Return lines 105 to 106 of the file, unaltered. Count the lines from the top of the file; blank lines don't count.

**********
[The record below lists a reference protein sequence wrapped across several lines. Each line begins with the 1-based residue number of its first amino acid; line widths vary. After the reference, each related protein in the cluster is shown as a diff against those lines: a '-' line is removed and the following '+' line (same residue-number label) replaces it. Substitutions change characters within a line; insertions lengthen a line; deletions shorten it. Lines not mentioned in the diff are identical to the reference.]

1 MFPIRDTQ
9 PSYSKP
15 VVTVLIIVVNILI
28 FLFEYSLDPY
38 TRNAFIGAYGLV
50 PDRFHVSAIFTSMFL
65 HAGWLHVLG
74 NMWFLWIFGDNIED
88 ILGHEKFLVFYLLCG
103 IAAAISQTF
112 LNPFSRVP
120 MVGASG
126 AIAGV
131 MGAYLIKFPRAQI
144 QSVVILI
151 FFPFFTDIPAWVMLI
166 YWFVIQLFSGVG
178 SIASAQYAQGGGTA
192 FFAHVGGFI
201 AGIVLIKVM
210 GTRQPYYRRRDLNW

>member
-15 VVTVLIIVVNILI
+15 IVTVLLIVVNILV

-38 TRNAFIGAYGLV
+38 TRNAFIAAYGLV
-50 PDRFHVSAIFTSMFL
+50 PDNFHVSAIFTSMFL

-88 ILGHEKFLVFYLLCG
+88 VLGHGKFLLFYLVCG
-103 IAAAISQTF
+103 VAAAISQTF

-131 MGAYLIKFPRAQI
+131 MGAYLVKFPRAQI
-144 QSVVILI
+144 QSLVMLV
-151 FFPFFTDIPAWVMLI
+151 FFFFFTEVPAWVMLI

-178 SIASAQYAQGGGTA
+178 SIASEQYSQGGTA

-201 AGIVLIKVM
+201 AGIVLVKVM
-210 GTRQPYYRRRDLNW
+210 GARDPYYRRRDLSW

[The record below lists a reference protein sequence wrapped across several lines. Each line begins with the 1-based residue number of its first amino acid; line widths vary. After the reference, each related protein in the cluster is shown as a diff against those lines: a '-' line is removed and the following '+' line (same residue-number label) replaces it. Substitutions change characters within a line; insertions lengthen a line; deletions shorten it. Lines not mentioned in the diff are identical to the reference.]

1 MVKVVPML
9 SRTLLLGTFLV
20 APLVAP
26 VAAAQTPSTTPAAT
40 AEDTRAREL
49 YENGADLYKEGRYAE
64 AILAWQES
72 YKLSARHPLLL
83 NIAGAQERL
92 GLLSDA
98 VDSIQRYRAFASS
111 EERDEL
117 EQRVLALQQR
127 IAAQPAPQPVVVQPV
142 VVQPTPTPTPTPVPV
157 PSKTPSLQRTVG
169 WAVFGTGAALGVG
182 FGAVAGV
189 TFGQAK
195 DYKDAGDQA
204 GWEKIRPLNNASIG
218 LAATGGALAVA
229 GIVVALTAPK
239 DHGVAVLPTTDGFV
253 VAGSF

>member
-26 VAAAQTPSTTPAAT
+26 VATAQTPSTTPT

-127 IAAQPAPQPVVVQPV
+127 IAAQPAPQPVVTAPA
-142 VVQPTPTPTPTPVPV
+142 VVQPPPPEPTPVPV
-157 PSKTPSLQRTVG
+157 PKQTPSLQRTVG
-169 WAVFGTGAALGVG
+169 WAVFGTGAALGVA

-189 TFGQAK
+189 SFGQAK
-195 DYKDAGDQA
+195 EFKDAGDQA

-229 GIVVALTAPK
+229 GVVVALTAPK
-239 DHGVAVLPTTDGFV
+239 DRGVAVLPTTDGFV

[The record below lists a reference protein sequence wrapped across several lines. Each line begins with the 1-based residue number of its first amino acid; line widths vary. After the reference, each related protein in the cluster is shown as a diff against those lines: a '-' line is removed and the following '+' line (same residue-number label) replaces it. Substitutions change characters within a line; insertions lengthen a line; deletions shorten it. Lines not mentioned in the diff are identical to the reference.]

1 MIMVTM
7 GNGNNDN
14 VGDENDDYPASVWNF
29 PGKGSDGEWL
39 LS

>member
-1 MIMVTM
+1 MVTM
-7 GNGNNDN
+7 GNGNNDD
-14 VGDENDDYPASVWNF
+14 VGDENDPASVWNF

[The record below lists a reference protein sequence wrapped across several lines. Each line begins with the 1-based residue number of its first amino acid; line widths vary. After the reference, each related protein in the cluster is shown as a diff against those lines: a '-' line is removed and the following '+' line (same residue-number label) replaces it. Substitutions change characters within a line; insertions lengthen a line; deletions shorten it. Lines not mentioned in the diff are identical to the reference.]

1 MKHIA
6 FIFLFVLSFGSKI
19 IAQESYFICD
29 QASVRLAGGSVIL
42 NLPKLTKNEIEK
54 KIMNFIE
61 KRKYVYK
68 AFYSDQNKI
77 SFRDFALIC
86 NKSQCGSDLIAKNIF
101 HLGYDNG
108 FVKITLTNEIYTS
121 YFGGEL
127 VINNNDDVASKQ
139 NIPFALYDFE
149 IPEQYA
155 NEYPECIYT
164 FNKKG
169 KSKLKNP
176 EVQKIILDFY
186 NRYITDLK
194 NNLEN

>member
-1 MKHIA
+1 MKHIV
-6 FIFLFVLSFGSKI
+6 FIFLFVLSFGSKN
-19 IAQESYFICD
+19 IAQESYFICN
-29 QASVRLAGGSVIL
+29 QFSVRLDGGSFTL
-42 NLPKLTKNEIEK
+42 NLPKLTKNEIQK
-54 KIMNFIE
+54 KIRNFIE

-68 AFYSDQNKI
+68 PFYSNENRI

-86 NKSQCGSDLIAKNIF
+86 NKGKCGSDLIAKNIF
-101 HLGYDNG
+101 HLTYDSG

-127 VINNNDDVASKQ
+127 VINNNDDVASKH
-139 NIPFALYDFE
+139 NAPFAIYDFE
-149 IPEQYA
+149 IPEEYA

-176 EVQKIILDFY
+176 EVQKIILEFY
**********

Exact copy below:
1 MKHIA
6 FIFLFVLSFGSKI